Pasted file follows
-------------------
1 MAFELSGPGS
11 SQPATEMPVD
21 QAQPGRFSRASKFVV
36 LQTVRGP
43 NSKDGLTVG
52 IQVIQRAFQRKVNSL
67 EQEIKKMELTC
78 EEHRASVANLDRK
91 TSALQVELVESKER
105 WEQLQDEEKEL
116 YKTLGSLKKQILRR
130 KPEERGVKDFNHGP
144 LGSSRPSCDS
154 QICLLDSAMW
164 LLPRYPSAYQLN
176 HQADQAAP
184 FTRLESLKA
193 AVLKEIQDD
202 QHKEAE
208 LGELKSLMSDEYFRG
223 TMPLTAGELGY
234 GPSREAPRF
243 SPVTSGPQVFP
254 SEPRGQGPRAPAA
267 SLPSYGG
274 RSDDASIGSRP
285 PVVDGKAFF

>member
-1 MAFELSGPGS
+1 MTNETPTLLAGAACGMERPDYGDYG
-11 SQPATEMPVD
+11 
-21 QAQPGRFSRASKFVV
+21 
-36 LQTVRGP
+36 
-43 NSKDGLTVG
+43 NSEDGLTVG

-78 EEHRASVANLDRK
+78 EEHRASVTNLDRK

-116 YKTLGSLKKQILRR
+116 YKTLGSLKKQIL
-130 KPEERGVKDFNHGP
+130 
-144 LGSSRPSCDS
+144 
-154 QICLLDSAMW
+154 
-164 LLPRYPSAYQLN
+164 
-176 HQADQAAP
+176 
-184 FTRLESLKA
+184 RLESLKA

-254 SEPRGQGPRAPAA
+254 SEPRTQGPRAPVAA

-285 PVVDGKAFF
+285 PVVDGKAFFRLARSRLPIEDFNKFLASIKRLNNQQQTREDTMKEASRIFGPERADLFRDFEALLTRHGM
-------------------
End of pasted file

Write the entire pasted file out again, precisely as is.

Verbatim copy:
1 MAFELSGPGS
11 SQPATEMPVD
21 QAQPGRFSRASKFVV
36 LQTVRGP
43 NSKDGLTVG
52 IQVIQRAFQRKVNSL
67 EQEIKKMELTC
78 EEHRASVANLDRK
91 TSALQVELVESKER
105 WEQLQDEEKEL
116 YKTLGSLKKQILRR
130 KPEERGVKDFNHGP
144 LGSSRPSCDS
154 QICLLDSAMW
164 LLPRYPSAYQLN
176 HQADQAAP
184 FTRLESLKA
193 AVLKEIQDD
202 QHKEAE
208 LGELKSLMSDEYFRG
223 TMPLTAGELGY
234 GPSREAPRF
243 SPVTSGPQVFP
254 SEPRGQGPRAPAA
267 SLPSYGG
274 RSDDASIGSRP
285 PVVDGKAFF

>member
-1 MAFELSGPGS
+1 MTNETPTLLAGAACGMERPDYGDYG
-11 SQPATEMPVD
+11 
-21 QAQPGRFSRASKFVV
+21 
-36 LQTVRGP
+36 
-43 NSKDGLTVG
+43 NSEDGLTVG

-78 EEHRASVANLDRK
+78 EEHRASVTNLDRK

-116 YKTLGSLKKQILRR
+116 YKTLGSLKKQIL
-130 KPEERGVKDFNHGP
+130 
-144 LGSSRPSCDS
+144 
-154 QICLLDSAMW
+154 
-164 LLPRYPSAYQLN
+164 
-176 HQADQAAP
+176 
-184 FTRLESLKA
+184 RLESLKA

-254 SEPRGQGPRAPAA
+254 SEPRTQGPRAPVAA

-285 PVVDGKAFF
+285 PVVDGKAFFRLARSRLPIEDFNKFLASIKRLNNQQQTREDTMKEASRIFGPERADLFRDFEALLTRHGM